Although I live in CA, I became a life long NH fan as a child visiting my grandparents in Fairfield, CT. They took me to my first baseball game (Brooklyn Dodgers vs. St. Louis (?), first Broadway play, etc., on the NH. My grandparents were big Dodger fans and hated those Yankees. They became Mets fans after the Dodgers moved to LA. For some reason they never liked the Yankees.
I went to the TCA convention in Warwick, RI a couple of years ago. I rented a car and drove to Fairfield to see our old family home and visit my grandparent's graves in Bridgeport. I took these photos of the Fairfield station during that trip. Much has changed and much is the same. Many of my childhood greatest adventures and memories started in the buildings shown below. NH Joe
The NH railroad (now Metro North) runs east and west along the shore line of Long Island Sound. This is the station building on the north side of the tracks. We would take the train from this side to ride a west bound commuter train to New York. Note the salt box design of the station. I don't recall seeing any models of these salt box stations buildings although it was a very common design on the NH. The building is in much better shape now than in my grandparents day. This parking lot was dirt then. We had to wade through snow and mud to catch a train during bad weather.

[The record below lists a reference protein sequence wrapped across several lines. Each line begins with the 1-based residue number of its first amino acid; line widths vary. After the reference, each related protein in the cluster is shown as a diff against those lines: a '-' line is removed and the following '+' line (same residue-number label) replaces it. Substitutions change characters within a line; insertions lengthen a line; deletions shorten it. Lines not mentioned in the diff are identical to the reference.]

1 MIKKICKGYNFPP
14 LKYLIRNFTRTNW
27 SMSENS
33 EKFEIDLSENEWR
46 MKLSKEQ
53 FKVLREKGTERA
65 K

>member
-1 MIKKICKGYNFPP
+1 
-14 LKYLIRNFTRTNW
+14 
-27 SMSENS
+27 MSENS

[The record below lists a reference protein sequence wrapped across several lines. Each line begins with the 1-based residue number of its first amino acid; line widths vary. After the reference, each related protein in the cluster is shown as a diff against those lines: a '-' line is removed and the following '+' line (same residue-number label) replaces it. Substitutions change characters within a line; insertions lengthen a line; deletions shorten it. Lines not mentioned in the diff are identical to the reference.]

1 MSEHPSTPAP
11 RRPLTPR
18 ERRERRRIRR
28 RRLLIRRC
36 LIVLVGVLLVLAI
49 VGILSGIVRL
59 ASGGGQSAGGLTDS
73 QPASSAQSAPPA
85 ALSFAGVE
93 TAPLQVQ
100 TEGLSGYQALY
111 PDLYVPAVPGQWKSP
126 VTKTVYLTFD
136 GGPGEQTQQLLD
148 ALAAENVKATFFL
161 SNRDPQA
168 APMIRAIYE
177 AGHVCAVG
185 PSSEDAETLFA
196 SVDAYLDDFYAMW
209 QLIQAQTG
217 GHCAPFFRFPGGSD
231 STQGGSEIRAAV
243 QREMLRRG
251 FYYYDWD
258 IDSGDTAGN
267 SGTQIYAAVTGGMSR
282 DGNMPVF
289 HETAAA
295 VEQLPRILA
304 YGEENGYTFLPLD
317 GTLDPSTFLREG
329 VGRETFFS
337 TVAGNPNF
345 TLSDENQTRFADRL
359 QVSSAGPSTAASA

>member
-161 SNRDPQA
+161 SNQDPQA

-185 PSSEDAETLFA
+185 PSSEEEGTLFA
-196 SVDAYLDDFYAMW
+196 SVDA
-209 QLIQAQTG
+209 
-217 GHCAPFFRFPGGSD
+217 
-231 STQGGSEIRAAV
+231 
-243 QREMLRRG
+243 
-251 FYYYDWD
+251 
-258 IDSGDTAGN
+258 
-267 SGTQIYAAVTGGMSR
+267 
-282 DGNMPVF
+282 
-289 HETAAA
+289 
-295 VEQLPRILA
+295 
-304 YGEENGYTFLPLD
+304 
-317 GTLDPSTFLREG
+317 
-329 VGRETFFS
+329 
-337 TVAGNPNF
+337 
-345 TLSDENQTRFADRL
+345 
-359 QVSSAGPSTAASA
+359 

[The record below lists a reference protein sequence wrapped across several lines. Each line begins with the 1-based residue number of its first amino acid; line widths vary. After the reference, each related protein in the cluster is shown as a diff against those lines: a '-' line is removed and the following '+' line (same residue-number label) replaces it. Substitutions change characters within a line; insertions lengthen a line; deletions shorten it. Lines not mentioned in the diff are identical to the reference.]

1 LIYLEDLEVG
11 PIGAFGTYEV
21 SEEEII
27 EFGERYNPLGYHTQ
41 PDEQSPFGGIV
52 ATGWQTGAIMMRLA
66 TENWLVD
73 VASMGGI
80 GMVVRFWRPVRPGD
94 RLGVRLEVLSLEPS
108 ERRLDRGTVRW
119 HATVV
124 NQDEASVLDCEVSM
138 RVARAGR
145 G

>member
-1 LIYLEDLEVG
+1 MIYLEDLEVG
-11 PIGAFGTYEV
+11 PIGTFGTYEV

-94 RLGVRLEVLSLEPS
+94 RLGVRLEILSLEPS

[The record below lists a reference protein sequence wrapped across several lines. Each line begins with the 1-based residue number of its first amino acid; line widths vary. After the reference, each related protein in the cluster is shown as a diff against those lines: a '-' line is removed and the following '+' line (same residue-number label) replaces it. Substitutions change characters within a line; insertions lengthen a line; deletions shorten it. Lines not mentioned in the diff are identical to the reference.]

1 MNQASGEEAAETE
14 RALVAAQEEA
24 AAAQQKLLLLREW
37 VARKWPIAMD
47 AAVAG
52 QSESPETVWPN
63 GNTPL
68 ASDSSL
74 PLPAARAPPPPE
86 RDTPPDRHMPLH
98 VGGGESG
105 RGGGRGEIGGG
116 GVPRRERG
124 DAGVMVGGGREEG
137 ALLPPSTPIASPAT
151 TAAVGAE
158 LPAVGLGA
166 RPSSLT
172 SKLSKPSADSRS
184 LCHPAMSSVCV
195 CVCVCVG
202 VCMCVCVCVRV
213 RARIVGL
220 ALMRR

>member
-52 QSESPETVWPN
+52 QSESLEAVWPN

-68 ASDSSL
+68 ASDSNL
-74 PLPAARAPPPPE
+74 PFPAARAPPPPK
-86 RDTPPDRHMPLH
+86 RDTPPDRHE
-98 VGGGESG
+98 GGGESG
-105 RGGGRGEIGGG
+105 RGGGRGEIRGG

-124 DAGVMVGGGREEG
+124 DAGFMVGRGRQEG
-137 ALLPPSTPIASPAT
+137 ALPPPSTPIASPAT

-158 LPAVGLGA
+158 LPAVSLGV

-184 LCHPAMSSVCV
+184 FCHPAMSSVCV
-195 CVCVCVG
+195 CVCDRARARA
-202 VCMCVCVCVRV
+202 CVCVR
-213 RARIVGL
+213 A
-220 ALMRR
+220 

Here is another view of the north station taken from across the tracks. Note the high level platforms. All the platforms were at track level in the NH days.
Here is another view of the of the north station looking down the tracks toward New York. Note that the 100 plus year old NH catenary towers are still being used. The NH triangle wire has been replaced by a modern wire system. Only one of the four tracks on the mainline has concrete ties. This route is used daily by Amtrak Acela trains. I don't know what the speed limit is in this area. I remember seeing NH expresses roaring through here. They always seemed to me, as a young boy, to be going faster than a speeding bullet.
Here is a photo of the south station building. It is brick. People would catch the train on this side of the tracks to go east to Bridgeport, New Haven and Boston. The building had a taxi company and a pizza parlor inside when this photo was taken.
Here is another view of the south side station building. The entrance to the pizza parlor is under the sign on the right.
Here is a track side view of the building as seen from across the tracks.
Here is one of the trains that I saw that day. It is heading west toward New York. This is the end of the train.
Here is a view of the tracks looking east toward New Haven and Boston. Note the pedestrian bridge. That bridge was a very shaky wooden structure back in the day. I have crossed it many times.
Here is a view of the tracks looking west toward New York. Note the large radius curve for high speed running. It was a thrill to see an EP-5 towing the Merchants Limited racing along these tracks.
Here are a few photos of the interior of the north side station building. Back in the day, this interior was smoky and dingy. It has been beautifully restored. The restoration may be better than it was when new.